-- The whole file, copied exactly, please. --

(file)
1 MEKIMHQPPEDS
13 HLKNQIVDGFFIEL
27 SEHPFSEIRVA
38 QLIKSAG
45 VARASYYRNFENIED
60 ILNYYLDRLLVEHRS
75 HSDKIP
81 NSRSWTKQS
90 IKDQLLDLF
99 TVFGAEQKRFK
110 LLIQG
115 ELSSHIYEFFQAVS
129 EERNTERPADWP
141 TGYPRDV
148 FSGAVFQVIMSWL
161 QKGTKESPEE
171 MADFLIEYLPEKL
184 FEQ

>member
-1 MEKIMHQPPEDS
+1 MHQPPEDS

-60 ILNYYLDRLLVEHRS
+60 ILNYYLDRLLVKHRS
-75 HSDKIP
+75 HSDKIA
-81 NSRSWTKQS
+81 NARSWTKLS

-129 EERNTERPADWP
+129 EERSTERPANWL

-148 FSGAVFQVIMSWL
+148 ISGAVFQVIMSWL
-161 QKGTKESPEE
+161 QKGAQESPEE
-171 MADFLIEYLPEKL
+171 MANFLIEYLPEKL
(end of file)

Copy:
1 MEKIMHQPPEDS
13 HLKNQIVDGFFIEL
27 SEHPFSEIRVA
38 QLIKSAG
45 VARASYYRNFENIED
60 ILNYYLDRLLVEHRS
75 HSDKIP
81 NSRSWTKQS
90 IKDQLLDLF
99 TVFGAEQKRFK
110 LLIQG
115 ELSSHIYEFFQAVS
129 EERNTERPADWP
141 TGYPRDV
148 FSGAVFQVIMSWL
161 QKGTKESPEE
171 MADFLIEYLPEKL
184 FEQ

>member
-1 MEKIMHQPPEDS
+1 MHQPPEDS

-60 ILNYYLDRLLVEHRS
+60 ILNYYLDRLLVKHRS
-75 HSDKIP
+75 HSDKIA
-81 NSRSWTKQS
+81 NARSWTKLS

-129 EERNTERPADWP
+129 EERSTERPANWL

-148 FSGAVFQVIMSWL
+148 ISGAVFQVIMSWL
-161 QKGTKESPEE
+161 QKGAQESPEE
-171 MADFLIEYLPEKL
+171 MANFLIEYLPEKL